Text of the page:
Tuesday, 14 February 2012

Using Wallwisher in Middle School Chemistry

Using Wallwisher in Science

Class discussions in Science don't always get students thinking for themselves.  Often it is the most confident who answer and the least confident students may succeed in avoiding the teachers attention. 

Using web2.0 tools such as Wallwisher  the discussion takes place as before, the teacher can still guide the students in their answers, but there are three major advantages:
  1. The students participate simultaneously - so more students can express their ideas 
  2. There is a greater variety of  ways to answer - images, text, voice.
  3. There is a collaborative product created by the class - for future reference.
  4. The teacher becomes an assistant to the least confident students - they get attention. 
Watch this video introduction to wallwisher   -  2 mins

Middle School Chemistry -
Using Wallwisher 

At the beginning of a topic it's often good to find out what the students already know.  You might ask questions in a class discussion, but using Wallwisher could be a better way of involving the whole class.

Running the Activity
  1. Watch the introductory video on Wallwisher. 
  2. Create a wall with the title of the topic and share the link to it with students.
  3. Students 'brainstorm' what they know and share their ideas about the topic by posting notes on the wall.
  4. Students could search for images or videos from the web  to illustrate their ideas.
  5. While the students are busy the teacher can encourage the hesitant student to participate, or post their own messages on the wall to guide the students to relevent areas of the topic. 
  6. The wall at the end of 10 minutes will show clearly where students  understanding is, and any misconceptions.  It remains as a record of the 'brainstorming session' for future reference.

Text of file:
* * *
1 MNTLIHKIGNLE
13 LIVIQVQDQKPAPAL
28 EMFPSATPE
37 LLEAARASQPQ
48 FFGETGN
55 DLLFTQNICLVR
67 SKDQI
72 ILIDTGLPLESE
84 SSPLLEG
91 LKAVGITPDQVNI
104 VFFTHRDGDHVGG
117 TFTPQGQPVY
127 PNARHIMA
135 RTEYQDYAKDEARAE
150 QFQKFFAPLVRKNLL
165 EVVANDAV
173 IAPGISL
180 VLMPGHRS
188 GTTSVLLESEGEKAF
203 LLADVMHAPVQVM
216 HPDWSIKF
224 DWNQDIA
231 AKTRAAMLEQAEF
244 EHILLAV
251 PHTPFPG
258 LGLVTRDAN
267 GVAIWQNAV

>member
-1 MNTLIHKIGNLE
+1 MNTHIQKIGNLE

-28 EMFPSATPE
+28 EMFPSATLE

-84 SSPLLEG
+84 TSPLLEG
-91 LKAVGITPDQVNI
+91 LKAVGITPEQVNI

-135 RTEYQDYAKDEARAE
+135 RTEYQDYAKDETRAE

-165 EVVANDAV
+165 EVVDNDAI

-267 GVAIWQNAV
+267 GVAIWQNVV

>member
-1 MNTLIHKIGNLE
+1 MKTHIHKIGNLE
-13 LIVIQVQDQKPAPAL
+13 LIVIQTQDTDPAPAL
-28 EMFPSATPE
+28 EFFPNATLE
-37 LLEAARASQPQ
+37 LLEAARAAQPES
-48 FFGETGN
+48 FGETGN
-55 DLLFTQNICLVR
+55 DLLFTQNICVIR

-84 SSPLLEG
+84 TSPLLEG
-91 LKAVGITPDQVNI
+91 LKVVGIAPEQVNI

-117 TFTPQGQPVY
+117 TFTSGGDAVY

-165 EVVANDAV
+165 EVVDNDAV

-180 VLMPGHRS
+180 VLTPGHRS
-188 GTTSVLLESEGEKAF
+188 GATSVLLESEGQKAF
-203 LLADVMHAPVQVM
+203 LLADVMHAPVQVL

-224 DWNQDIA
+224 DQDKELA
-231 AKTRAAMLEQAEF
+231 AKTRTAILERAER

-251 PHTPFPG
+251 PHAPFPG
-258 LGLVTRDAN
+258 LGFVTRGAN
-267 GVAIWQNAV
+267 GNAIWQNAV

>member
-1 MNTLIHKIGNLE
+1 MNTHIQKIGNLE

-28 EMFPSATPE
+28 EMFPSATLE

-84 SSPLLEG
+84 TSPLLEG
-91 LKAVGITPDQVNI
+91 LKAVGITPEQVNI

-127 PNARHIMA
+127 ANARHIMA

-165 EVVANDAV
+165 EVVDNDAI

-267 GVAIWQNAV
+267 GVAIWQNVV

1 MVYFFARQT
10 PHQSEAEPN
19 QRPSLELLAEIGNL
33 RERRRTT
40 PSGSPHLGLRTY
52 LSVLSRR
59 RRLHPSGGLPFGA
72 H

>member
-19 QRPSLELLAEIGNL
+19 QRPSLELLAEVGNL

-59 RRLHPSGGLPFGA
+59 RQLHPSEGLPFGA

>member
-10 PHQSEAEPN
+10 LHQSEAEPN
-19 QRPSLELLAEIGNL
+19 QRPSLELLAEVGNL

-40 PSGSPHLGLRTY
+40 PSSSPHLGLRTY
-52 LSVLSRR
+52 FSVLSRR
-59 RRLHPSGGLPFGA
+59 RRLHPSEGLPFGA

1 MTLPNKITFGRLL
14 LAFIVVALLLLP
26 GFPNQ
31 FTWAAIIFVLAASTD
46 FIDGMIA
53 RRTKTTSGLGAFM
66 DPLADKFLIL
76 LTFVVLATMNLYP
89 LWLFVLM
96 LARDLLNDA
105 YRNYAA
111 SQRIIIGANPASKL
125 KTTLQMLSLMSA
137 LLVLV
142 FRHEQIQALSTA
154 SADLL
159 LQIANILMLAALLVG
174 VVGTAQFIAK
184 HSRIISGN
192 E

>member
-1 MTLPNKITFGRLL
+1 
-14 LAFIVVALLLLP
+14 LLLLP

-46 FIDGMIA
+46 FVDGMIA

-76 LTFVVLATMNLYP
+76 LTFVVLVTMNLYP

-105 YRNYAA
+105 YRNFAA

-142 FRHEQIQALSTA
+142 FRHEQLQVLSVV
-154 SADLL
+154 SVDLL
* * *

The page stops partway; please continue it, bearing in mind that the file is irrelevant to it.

This wallwisher was made in Twenty minutes by five pupils and their teacher at the start of a topic on Recycling http://www.wallwisher.com/wall/y8recycling
Resources - Web 2.0

Access to the internet is required for this, although post-it notes on a wall have nearly the same effect.
Students don't need to log in, nor create an account, unless they want to create their own walls.

To involve more students in question / answer sessions 
To free up the teacher to help the less confident students
To record this sort of plenary session.

Wallwisher could be used in assessment for learning.  
Answers to a single question could be arranged to illustrate increasing understanding, and this would show students examples of the next steps in their own learning.

Alternative Ways
This activity could be adapted to many other classroom discussions:
  1. Collating phrases to use in a conclusion - move them about to make sense
  2. Plenary sessions - "What have we learned today?"
  3. Use Glogster  instead of Wallwisher - it's more 'zippy' but a bit distracting.


No comments:

Post a Comment

We all have favorite ways of doing things. Please share your ideas here.